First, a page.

3 February 2010 | Amy Rowe
The UK government has failed to uphold its prompt payment promise, according to a report commissioned by the Federation of Small Businesses (FSB).
Despite pledging to pay suppliers within 10 days of receiving an invoice, central government departments and agencies make one in three payments late.
Local government bodies were found to settle 25 per cent of invoices late, while 29 per cent of NHS payments failed to meet the 10-day target, the FSB said.
The survey, which was carried out by ICM Research on behalf of FSB last year, asked just under 10,000 UK firms how long they had to wait for payment. It found that businesses also settled 34 per cent of invoices late.
The impact of delayed payments was compounded by the recession, the FSB said, with 41 per cent of small businesses forced to dip into personal savings and 43 per cent making use of overdrafts as a result.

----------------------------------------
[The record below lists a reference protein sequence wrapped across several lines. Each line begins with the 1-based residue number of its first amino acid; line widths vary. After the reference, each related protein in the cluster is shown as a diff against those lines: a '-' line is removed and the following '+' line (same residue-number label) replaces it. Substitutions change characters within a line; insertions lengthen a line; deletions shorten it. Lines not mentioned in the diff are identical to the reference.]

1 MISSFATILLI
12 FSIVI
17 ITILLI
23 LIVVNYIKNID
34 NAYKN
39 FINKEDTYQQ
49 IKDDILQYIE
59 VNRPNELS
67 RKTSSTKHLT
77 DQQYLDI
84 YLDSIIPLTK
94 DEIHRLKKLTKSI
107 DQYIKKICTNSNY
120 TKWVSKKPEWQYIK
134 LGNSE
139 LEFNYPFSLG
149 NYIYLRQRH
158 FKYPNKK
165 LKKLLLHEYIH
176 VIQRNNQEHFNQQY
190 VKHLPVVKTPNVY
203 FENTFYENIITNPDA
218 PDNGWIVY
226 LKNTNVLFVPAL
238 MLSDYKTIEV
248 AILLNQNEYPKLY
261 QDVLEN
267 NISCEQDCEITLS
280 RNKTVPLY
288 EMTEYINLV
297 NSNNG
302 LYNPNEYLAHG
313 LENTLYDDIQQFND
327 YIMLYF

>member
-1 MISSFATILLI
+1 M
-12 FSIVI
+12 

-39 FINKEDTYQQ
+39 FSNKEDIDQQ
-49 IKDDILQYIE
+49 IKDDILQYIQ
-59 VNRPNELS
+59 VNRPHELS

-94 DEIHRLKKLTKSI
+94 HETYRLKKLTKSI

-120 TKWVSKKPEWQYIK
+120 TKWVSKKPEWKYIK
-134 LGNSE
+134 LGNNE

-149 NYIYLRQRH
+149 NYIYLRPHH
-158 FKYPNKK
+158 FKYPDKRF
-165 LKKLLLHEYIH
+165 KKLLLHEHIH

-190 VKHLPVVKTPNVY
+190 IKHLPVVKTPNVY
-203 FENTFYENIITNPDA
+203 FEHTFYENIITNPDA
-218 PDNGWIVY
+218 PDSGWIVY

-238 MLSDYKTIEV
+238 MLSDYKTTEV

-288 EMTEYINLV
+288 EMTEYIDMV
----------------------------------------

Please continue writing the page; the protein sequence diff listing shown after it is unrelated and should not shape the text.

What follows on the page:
The business group was not the first to claim that the government’s 10-day payment pledge has failed. Credit agency Graydon's survey of 320 public sector suppliers last month found 98 per cent did not receive payment within the proposed time frame.
The findings come as the Office of Government Commerce (OGC) launched an awareness campaign to help small businesses compete for public sector contracts.
It published the first in a series of guidance documents this week on helping SMEs access deals, which will be followed by regional workshops on working with small suppliers.
Self-assessments of procurement capability carried out by the Home Office, Department for Communities and Local Government and the Department for Work and Pensions, published by the OGC last week, said the departments paid invoices in 10 days 99.73 per cent, 89.45 per cent and 97.10 per cent of the time respectively.